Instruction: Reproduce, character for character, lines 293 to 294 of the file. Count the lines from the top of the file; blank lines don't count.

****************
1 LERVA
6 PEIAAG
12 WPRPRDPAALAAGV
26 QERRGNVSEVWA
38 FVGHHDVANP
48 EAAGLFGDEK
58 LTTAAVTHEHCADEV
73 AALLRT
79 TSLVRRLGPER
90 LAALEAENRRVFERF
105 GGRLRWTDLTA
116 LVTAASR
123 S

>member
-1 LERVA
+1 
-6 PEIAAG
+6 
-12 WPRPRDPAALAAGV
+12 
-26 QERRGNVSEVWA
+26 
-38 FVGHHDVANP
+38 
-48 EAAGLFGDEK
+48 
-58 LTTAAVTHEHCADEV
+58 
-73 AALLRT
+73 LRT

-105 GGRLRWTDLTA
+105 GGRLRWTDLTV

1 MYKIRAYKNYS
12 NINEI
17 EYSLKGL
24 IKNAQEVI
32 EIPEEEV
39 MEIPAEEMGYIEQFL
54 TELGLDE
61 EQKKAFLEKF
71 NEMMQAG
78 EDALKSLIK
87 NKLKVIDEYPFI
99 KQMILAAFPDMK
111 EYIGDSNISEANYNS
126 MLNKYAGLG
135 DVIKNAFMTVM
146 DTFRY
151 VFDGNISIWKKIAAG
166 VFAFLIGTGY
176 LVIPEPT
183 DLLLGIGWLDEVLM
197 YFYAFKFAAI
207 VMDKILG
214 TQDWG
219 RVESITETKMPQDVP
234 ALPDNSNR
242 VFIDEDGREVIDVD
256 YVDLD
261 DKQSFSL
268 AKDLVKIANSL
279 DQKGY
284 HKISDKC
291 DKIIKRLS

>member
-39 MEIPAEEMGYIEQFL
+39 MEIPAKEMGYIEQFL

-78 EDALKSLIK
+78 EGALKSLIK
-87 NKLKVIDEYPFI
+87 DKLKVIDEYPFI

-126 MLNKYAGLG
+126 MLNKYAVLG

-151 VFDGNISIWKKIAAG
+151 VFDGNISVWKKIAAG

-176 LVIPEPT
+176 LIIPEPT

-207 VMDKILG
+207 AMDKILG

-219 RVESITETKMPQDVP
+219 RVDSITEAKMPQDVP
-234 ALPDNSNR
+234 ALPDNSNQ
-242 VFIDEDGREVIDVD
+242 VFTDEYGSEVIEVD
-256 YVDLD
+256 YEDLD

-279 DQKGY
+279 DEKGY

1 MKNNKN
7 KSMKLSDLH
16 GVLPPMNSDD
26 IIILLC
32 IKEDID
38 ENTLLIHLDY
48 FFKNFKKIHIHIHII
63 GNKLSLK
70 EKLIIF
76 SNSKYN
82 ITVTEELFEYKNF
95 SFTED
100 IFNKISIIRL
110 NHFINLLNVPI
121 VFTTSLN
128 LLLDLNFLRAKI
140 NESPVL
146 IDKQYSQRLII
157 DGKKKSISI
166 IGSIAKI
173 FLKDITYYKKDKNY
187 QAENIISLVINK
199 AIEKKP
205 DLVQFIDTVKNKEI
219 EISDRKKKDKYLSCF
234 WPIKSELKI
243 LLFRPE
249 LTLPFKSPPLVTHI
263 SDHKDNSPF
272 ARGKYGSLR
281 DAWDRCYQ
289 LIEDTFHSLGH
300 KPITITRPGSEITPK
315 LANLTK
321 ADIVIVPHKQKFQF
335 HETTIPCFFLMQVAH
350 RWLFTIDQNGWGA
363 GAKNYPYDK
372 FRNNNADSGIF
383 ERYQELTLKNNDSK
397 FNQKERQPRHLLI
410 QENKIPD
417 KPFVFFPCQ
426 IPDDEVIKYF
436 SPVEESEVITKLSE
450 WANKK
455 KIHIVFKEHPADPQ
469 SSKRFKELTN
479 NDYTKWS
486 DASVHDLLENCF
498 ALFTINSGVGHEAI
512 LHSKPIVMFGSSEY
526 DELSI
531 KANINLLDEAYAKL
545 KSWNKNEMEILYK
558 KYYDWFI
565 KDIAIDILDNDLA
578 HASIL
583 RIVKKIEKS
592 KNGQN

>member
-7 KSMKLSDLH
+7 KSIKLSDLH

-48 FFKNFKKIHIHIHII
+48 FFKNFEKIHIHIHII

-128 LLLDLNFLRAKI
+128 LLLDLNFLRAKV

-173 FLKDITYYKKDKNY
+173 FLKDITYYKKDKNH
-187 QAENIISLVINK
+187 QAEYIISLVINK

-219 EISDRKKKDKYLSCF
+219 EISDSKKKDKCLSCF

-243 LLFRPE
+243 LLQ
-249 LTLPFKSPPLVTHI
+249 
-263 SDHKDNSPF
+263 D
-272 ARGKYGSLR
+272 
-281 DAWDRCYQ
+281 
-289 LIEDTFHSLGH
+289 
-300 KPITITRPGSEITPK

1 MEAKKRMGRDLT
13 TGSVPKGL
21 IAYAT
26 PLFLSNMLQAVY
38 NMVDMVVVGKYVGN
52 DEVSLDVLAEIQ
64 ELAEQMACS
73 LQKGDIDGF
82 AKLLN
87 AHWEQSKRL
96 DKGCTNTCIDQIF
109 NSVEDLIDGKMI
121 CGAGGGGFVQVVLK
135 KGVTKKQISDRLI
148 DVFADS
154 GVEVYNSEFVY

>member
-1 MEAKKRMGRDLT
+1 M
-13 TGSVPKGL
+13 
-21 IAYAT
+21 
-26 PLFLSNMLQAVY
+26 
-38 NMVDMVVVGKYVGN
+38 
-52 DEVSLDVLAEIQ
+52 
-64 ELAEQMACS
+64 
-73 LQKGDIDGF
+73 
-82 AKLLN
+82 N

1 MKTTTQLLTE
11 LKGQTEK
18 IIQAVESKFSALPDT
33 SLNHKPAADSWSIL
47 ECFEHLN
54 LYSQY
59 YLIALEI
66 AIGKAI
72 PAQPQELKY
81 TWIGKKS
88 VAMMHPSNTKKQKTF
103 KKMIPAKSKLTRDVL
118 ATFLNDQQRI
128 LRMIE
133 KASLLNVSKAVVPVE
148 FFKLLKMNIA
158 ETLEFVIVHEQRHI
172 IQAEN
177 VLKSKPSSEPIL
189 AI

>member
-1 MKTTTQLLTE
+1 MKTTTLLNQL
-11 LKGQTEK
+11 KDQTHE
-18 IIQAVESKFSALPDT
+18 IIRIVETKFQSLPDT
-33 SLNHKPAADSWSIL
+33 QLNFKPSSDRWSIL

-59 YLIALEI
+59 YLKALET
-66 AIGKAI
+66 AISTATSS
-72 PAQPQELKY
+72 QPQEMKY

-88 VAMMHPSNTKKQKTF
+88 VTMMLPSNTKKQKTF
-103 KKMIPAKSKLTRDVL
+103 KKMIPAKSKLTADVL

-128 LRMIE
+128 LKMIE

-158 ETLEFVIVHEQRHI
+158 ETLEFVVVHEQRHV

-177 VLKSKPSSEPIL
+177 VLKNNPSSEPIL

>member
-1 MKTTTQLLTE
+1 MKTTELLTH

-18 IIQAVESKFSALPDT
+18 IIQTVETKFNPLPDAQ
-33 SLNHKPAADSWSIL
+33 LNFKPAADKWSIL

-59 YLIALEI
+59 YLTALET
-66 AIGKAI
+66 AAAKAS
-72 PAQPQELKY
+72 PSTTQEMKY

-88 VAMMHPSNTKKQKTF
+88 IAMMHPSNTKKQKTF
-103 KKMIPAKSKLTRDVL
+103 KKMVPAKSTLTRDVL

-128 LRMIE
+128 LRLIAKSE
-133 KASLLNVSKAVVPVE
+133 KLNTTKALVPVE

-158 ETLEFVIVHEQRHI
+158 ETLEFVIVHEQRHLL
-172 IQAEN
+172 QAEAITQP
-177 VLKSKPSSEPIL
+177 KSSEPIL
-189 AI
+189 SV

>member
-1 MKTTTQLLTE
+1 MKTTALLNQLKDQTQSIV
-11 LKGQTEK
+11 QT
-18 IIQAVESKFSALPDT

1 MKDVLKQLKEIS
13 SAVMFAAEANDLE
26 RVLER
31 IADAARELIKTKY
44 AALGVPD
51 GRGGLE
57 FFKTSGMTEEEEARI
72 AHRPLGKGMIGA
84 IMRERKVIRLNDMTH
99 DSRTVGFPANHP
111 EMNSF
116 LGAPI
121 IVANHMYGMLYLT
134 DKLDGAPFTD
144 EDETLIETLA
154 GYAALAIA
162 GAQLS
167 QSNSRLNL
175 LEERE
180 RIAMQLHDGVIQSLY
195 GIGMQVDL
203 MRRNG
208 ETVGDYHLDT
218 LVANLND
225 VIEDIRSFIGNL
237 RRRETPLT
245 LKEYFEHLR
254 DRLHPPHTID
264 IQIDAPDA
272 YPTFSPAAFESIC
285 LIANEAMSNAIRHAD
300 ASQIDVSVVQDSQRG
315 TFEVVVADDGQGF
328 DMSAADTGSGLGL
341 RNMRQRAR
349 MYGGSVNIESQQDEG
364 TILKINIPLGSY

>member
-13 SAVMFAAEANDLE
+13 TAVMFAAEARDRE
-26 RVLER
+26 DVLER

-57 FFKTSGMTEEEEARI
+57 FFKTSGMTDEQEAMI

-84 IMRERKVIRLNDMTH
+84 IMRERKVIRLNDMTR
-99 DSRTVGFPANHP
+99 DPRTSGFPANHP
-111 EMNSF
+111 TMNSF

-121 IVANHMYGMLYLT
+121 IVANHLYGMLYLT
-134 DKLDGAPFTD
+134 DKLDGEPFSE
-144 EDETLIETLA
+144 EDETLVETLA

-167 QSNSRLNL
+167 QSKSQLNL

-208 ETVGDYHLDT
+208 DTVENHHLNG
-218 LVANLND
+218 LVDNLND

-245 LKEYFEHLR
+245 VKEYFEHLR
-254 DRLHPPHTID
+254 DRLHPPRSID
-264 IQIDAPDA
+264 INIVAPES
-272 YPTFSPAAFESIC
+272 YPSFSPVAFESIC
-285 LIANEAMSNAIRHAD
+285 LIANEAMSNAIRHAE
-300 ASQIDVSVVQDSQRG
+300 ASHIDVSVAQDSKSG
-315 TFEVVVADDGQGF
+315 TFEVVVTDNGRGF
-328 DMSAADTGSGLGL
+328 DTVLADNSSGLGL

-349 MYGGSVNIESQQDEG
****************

26 RVLER
31 IADAARELIKTKY